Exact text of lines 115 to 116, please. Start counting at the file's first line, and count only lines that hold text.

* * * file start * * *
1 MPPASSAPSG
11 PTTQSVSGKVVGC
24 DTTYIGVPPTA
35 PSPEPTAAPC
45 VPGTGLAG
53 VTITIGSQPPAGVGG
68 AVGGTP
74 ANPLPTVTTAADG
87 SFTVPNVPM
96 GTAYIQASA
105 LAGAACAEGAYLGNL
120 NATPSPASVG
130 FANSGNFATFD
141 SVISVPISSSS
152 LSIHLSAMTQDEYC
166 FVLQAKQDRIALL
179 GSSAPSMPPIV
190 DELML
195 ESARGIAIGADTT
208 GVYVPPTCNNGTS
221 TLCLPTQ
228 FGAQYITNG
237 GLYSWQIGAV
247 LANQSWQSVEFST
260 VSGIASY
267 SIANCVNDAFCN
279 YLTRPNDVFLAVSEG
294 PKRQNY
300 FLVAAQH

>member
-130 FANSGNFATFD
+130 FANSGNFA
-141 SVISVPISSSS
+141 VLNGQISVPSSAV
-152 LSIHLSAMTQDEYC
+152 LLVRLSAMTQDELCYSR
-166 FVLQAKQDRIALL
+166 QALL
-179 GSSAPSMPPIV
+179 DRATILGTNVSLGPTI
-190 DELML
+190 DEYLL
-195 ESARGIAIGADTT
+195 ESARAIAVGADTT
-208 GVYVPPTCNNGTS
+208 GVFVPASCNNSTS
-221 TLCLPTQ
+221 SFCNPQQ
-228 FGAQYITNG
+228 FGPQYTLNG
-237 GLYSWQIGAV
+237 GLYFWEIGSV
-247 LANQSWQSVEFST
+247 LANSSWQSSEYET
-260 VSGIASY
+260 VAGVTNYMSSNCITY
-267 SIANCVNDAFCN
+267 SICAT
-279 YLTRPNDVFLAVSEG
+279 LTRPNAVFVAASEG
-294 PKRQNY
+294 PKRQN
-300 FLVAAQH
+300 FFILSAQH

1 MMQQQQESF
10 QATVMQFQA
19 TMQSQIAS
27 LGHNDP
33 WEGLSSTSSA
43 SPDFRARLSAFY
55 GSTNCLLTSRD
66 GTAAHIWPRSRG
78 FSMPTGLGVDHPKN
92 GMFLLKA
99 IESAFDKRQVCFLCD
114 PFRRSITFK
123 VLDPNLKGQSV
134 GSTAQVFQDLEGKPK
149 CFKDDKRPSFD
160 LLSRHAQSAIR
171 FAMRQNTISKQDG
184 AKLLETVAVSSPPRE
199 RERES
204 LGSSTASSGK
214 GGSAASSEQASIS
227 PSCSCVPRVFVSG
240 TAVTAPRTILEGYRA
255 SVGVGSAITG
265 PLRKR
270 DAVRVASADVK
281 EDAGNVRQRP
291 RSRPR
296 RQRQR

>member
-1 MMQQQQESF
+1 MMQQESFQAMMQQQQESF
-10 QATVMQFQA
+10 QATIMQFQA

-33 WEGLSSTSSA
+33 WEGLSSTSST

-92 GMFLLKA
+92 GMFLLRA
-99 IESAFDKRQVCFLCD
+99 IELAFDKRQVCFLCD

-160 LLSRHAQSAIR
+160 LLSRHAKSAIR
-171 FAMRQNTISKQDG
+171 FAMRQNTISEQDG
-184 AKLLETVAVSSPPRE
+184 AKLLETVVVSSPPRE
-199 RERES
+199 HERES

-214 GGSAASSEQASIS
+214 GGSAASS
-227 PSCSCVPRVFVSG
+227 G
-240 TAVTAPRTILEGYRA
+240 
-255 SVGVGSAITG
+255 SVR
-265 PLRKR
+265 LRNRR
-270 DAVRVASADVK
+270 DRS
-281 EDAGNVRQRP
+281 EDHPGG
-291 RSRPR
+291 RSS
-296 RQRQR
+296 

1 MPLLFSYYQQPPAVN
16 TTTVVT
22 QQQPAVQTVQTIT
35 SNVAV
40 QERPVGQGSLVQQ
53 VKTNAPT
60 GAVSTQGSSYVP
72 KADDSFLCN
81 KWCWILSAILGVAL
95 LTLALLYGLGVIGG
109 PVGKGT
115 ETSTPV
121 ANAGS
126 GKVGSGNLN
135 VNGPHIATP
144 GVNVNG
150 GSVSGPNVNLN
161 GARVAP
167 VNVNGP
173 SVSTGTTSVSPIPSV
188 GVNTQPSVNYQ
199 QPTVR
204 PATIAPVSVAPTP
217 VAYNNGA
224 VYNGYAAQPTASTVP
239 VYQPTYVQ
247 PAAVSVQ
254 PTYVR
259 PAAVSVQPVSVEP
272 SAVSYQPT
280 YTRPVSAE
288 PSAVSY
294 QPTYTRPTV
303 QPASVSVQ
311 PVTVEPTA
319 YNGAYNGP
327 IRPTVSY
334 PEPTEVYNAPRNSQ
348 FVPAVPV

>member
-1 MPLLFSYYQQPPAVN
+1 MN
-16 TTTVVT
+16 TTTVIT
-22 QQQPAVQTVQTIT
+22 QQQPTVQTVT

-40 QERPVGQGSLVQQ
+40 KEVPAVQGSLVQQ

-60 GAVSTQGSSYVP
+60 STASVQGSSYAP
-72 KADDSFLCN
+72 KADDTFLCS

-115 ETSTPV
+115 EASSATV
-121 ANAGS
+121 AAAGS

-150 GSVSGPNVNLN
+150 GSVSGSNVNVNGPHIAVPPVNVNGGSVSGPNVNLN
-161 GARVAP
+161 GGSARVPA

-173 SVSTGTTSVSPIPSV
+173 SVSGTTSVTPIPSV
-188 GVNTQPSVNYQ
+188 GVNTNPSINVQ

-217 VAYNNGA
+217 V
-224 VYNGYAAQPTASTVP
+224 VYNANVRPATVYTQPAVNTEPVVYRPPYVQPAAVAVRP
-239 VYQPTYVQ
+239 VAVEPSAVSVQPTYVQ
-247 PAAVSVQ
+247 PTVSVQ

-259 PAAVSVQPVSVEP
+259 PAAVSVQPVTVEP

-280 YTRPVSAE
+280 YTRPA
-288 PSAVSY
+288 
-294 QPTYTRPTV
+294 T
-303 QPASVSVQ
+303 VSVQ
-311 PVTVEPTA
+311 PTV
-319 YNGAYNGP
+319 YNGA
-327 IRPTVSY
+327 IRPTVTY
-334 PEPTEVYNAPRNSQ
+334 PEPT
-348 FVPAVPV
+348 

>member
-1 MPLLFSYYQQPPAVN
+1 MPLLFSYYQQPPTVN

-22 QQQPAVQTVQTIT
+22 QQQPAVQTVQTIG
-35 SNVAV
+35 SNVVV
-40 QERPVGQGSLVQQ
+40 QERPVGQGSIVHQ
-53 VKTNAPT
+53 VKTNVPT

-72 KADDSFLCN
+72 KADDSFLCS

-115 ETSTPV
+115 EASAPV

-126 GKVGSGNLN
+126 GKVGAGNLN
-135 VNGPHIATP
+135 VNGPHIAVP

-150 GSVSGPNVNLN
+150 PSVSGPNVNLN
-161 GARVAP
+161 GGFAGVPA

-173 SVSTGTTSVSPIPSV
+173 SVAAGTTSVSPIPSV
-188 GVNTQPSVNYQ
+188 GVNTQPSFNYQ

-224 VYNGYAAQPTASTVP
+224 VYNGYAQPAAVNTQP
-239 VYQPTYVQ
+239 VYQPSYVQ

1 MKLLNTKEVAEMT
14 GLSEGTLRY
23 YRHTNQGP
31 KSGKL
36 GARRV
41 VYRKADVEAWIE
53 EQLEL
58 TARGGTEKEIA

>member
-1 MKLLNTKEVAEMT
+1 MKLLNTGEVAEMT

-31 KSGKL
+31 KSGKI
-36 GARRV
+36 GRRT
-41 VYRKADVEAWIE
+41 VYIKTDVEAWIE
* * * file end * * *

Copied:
-227 PSCSCVPRVFVSG
+227 G